Will this Christmas be the biggest for e-commerce yet?

It’s that time of year again; ‘tis almost the season to be jolly! The countdown to the festive season is well and truly on. Whilst many belt out songs about the most ‘wonderful’ time of the year, retailers will more suitably belt out that it’s the ‘busiest’ time of the year. The last 24 months have been a bit of a rollercoaster within the sector to say the least. As we’ve battled closures, supply chain disruptions, and Brexit implications, one aspect of retail has thrived. Online shopping looks to continue its lead-role on the retail stage. So, what do retailers need to remember to ensure a truly wonderful festive performance?

The early bird catches the worm

Good news for the industry is the prediction that we’re going to be significantly splashing more cash than usual this festive season. After all, who isn’t wanting to restore a more ‘normal’ Christmas after last year’s spent in a lockdown?

The public are craving the magic of Christmas, so much so that preparations have started early. A recent survey by Sitecore found that almost half of consumers are starting their shopping sooner than usual, with 27% admitting to having started already!

Lest we confuse preparations with panic buying; for starters, we’ve heard that phrase enough for a lifetime already! Last year, we were caught out by last-minute restrictions and impending lockdowns that threw plans to the wind and wreaked havoc on any chances of last-minute shopping. What’s more, the increasing occurrence of delivery delays is prompting consumers to anticipate product availability, promoting more proactive consumer behaviour as we enter the golden quarter.

An e-Commerce Christmas spirit

It’s no longer shocking news that online shopping has more than doubled its share of retail sales in recent months. What is shocking is Adobe’s discovery that Christmas Day (typically the biggest mobile shopping day in the year) 2020 accounted for over half of total revenue coming from smartphones alone. The exceptional acceleration of digital is expected to lend to a holiday season considerably dictated by e-commerce.

As we near one of the main events in the retail calendar, Black Friday (26th November), suppliers are arming themselves for record spikes in demand. Given the current fragile nature of supply chains, a lack of lorry drivers, and the ongoing fuel crisis, it’s imperative to be ready. Like, really ready.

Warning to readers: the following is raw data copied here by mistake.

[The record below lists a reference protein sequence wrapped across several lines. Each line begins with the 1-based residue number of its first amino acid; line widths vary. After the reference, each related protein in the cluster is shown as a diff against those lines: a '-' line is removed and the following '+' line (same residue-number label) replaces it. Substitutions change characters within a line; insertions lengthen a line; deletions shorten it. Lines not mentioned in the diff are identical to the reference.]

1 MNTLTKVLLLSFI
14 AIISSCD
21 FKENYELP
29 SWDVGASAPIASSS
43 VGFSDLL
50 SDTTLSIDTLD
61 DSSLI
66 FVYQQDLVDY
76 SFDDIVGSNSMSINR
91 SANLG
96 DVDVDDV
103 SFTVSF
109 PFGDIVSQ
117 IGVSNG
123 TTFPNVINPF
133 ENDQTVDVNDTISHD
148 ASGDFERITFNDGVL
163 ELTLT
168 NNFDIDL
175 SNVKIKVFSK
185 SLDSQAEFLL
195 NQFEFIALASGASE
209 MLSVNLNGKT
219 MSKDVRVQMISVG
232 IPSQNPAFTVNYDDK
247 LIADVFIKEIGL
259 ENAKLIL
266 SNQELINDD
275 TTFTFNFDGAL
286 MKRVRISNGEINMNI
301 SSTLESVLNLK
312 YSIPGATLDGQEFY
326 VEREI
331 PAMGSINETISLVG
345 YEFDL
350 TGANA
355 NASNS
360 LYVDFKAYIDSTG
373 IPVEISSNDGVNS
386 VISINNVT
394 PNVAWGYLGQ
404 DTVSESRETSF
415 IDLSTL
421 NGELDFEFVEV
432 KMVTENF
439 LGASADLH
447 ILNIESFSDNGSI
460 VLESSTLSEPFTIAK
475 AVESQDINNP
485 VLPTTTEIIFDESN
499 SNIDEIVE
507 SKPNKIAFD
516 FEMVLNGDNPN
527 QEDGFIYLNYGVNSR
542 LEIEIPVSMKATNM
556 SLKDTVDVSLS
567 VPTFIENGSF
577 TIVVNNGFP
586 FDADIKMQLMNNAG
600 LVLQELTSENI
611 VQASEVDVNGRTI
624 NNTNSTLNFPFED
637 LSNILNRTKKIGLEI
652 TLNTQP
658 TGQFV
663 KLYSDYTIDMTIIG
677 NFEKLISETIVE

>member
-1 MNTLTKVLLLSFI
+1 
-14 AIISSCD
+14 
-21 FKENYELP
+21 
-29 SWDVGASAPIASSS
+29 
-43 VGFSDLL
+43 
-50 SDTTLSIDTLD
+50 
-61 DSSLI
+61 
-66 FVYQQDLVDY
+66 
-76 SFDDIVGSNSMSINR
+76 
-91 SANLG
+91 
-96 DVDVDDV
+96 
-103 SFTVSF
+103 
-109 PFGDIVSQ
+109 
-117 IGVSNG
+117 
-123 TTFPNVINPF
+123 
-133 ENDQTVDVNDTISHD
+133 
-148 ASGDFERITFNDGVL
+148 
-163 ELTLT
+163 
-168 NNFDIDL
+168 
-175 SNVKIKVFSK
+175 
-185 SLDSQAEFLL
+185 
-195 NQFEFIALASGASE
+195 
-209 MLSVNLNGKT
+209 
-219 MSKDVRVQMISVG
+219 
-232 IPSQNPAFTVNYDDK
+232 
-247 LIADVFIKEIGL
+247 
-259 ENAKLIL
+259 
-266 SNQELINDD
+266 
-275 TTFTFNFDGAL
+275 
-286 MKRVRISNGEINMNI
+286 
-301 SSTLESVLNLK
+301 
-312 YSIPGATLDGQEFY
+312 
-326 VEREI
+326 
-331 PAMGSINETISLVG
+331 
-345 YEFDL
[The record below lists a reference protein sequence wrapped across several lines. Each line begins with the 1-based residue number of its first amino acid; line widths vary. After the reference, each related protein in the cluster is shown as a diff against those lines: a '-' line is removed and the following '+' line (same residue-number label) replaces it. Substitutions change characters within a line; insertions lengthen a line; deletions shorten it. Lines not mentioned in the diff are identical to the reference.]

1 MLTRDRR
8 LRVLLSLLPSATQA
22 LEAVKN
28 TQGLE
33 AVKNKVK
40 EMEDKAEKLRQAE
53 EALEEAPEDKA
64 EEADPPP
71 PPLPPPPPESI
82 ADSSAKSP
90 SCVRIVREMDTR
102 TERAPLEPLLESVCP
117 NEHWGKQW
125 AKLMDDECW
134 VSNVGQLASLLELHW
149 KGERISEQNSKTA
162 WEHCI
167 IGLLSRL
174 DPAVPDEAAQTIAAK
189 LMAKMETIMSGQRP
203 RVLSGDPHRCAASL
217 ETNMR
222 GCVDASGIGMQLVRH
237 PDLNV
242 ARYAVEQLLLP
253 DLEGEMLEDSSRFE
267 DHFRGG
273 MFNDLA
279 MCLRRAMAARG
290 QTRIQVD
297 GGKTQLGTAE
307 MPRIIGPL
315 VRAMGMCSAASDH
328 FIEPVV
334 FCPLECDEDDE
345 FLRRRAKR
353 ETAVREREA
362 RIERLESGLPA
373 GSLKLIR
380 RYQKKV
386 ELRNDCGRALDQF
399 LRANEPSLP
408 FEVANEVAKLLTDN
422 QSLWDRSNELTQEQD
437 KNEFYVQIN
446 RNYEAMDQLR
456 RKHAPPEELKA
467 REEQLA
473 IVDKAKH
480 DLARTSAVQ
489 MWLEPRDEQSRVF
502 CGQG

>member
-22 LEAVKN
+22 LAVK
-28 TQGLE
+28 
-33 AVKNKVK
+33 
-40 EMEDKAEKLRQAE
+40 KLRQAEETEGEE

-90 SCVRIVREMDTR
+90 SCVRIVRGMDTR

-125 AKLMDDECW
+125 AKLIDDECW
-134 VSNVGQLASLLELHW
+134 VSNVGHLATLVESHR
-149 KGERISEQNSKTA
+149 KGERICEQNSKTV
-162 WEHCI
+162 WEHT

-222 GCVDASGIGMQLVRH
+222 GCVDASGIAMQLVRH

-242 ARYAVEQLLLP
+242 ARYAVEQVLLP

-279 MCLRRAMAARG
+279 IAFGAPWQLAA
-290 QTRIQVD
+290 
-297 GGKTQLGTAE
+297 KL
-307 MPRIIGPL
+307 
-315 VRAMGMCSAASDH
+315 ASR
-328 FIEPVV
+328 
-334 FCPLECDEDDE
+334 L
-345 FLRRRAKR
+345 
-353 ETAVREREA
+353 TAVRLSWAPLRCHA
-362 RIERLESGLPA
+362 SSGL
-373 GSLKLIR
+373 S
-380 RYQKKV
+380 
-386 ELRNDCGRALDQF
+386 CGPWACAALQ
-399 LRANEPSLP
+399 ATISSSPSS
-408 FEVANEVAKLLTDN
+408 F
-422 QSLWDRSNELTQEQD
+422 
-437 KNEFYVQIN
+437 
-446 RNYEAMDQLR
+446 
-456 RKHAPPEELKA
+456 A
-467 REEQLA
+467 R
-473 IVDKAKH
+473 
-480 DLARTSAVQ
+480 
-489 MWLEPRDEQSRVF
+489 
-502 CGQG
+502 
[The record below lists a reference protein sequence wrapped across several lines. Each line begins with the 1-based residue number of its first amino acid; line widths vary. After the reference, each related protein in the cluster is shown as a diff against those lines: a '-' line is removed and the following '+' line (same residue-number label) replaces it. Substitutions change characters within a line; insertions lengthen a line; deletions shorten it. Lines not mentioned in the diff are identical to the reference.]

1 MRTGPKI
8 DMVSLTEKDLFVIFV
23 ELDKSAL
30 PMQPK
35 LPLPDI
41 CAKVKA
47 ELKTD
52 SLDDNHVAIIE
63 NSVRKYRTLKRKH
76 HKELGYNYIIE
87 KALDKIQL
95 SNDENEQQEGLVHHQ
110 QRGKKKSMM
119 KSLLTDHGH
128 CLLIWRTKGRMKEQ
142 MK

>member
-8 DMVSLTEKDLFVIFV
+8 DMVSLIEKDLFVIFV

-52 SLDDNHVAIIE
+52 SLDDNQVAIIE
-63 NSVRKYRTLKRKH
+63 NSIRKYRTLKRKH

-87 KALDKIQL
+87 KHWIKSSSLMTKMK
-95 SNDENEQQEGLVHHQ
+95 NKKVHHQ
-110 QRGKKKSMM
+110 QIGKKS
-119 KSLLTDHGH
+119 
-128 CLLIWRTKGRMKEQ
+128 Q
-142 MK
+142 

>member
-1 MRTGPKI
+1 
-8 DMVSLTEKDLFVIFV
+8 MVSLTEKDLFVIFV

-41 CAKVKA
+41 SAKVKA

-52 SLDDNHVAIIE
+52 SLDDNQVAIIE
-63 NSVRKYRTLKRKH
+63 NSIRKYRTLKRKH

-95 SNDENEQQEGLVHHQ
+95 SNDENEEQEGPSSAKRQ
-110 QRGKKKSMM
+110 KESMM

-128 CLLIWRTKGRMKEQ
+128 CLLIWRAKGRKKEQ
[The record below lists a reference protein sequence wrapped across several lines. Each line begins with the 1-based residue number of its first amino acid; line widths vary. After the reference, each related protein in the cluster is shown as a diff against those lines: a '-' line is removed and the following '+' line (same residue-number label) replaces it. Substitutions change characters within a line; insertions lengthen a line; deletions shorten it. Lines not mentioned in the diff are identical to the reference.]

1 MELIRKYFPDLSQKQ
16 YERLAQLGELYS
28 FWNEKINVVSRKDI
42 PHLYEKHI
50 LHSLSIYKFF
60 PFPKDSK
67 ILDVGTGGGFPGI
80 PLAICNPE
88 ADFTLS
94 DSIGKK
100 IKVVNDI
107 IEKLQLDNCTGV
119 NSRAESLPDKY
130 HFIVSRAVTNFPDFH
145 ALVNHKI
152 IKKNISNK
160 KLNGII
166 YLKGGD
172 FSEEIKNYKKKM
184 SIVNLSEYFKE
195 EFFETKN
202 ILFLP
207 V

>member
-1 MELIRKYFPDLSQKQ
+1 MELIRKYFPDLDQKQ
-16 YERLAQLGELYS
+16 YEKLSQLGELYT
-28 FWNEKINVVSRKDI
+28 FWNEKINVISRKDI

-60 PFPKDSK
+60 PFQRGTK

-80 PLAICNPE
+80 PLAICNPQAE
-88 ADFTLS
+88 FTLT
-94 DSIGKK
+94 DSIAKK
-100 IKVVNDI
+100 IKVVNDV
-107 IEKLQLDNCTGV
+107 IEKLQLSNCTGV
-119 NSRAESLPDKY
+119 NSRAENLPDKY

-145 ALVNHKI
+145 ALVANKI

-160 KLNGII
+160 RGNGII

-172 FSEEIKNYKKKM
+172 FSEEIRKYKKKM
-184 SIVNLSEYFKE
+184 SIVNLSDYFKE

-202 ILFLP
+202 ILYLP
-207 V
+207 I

Un-cancelling Christmas

There’s plenty of scare-mongering out there about a ‘cancelled Christmas’, but we don’t want to be a part of that narrative. Especially not where e-commerce is concerned!

Having suitable and secure storage of end products ready to be distributed to customers in timely, efficient manners is key. Many manufacturers lack such capacity, especially given present surges in calls for products. Outsourcing to a warehouse and logistics provider takes pressure of businesses to magic storage space and last-mile delivery solutions out of thin air.

Walking in a logistical wonderland

You won’t need us to remind you that finding solutions that are resilient is important. Taking it back to basics, storage facilities, like warehouses, need to be based in prime locations. For national couriers, that’s being smack-bang in the middle of motorway networks. For imports/exports by air, locations close to an airport.

Determining the extent of logistical operations is next. After all, what’s the use of paying to store your in-demand product if it’s going to be stuck on a shelf rather than on a customer’s doorstep? Distribution centres must be primed for the season’s mass activity levels. And tracking a products’ journey from the minute it enters a warehouse to the minute it’s out for delivery should no longer be a novelty. It should be standard.

Taking stock

Providing suppliers with transparent information about their orders in terms of stock levels and pre-empting any issues (and having tried and tested contingency plans) should be givens, too. Remember how the Royal Mail got overwhelmed last year? Us too. We’re all aware that Christmas is going to be a busy one, so get ahead to stay ahead.

Having a 360 view of stock levels is vital to ensuring equilibrium between the rate of manufacture and customer demand. One of retail’s biggest headaches is stock levels. Too little means customers’ needs aren’t met; too much leads to a whole can of financial worms. Real-time, reliable stock information allows for realistic supply forecasting. Inventory levels need to reflect real-time demand, especially significant in the face of offering Christmas stock sooner than usual.

As Christmas adverts steadily begin to stream through online, on the TV, and that person starts to play songs in the office, the inevitable excitement for the Christmas season begins. It’s certainly going to be a Christmas to remember; let’s make sure it’s for the right reasons.

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